Saturday, October 18, 2014

Beauford's "Citation in Context"

Installation artist Aprille Best Glover sent me an e-mail a few days ago. I quote from her message below:

First thank you for all your content. I have been doing huge amount of research about Paris and I keep bumping into your site (Entrée to Black Paris). If it wouldn’t be too inconvenient, could I ask you for some assistance concerning Beauford Delaney?

What I am working on now is a very large map of Paris (3 meters by 2 meters) built of quotes in the shape of city blocks. The particularity of this map is that each quote is placed over a location that I can trace directly to the person quoted (their home, historical happening, workplace or atelier, for example). I have located what I think are most of the obvious African-Americans in Paris (James Baldwin, Josephine Baker, Miles Davis, Barbara Chase-Riboud, Nina Simone, Richard Wright, Angela Davis, Victor Séjour, etc.), hence my stumbling over your site multiple times.

I was wondering if you might be able to give me a direct quote of Beauford Delaney and any addresses inside Paris that are directly connected with his life...

Aprille calls her project "108 Quotes 108 Days 108 Citation 108 Joys." She shared the URL for the Web site in her message: Le Grand Livre de Paris.

I happily prepared a response containing a quote from Beauford, the most important of the addresses where he lived in Paris, and the URL for the Les Amis blog. Before sending it, I visited her Web site and saw that the first person quoted on the site is James Baldwin.

When I sent my reply, I asked Aprille whether she was aware of the deep connection between Baldwin and Beauford. She was not. She sent a return message asking me whether I had written anything about Beauford and volunteered to place a link to an article that speaks of the connection between him and Beauford. She has done just that. At the end of the English text about Baldwin (there is a French translation of it on the page as well), she emphasizes that articles that treat the subject of Baldwin's and Beauford's relationship highlights how personal connection matters.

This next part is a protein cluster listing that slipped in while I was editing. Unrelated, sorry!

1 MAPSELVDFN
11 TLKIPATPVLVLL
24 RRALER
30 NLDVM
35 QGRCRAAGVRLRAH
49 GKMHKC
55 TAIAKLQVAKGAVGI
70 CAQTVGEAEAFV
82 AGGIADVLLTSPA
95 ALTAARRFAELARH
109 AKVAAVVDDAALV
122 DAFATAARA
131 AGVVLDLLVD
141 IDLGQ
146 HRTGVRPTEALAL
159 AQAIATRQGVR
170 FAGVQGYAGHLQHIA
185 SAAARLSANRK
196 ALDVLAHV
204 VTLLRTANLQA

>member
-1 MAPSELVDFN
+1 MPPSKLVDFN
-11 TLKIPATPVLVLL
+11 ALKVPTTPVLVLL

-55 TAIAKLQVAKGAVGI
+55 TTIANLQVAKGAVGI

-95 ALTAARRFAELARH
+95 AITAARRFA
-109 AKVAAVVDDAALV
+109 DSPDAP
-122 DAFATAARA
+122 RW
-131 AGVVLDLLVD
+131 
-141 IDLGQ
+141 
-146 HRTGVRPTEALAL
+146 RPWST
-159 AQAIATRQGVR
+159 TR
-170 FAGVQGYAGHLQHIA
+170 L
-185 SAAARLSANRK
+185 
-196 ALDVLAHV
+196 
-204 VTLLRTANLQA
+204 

Aprille's project is not yet finished and the section of the map that contains Beauford's quote is not yet on line. She has graciously allowed me to publish it here (click on the image to enlarge it):

Citations in Context (detail)
© Aprille Best Glover

The quotation that I supplied (from Amazing Grace: A Life of Beauford Delaney) is as follows:

Time became different--not just an hour by the clock but a mysterious aliveness from the tips of your toes to the top of your head, touching everything and everyone. This began to be Paris for me...

Aprille has placed it in the section of the map where Saint Anne's Hospital is located in the 14th arrondissement.

Saturday, October 11, 2014

Swann Auction Galleries October 9 African American Fine Art Auction - Results for Beauford's Works

On October 9th at 2:30 PM, Swann Auction Galleries held an African American Fine Art that featured works from the collection of Richard A. Long (1927-2013). Richard was Atticus Haygood Professor of Interdisciplinary Studies, Emeritus, at Emory University in Atlanta, Georgia for many years. He was a dear friend of Beauford.

Of the seven Beauford Delaney paintings that were put up for sale at the event, four were purchased.